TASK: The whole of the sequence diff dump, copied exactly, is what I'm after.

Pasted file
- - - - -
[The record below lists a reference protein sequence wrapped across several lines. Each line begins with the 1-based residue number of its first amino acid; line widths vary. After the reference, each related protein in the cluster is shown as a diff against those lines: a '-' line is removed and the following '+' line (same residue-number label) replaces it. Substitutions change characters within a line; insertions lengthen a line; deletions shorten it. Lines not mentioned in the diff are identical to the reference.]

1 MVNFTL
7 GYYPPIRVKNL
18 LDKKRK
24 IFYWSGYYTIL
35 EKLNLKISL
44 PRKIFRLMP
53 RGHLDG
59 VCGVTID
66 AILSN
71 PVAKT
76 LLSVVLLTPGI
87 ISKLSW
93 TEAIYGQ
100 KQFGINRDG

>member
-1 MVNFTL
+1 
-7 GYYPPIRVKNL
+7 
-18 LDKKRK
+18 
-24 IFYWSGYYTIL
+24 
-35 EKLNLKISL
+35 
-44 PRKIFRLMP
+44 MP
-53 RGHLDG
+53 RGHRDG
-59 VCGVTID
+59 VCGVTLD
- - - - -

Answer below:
[The record below lists a reference protein sequence wrapped across several lines. Each line begins with the 1-based residue number of its first amino acid; line widths vary. After the reference, each related protein in the cluster is shown as a diff against those lines: a '-' line is removed and the following '+' line (same residue-number label) replaces it. Substitutions change characters within a line; insertions lengthen a line; deletions shorten it. Lines not mentioned in the diff are identical to the reference.]

1 MVNFTL
7 GYYPPIRVKNL
18 LDKKRK
24 IFYWSGYYTIL
35 EKLNLKISL
44 PRKIFRLMP
53 RGHLDG
59 VCGVTID
66 AILSN
71 PVAKT
76 LLSVVLLTPGI
87 ISKLSW
93 TEAIYGQ
100 KQFGINRDG

>member
-1 MVNFTL
+1 
-7 GYYPPIRVKNL
+7 
-18 LDKKRK
+18 
-24 IFYWSGYYTIL
+24 
-35 EKLNLKISL
+35 
-44 PRKIFRLMP
+44 MP
-53 RGHLDG
+53 RGHRDG
-59 VCGVTID
+59 VCGVTLD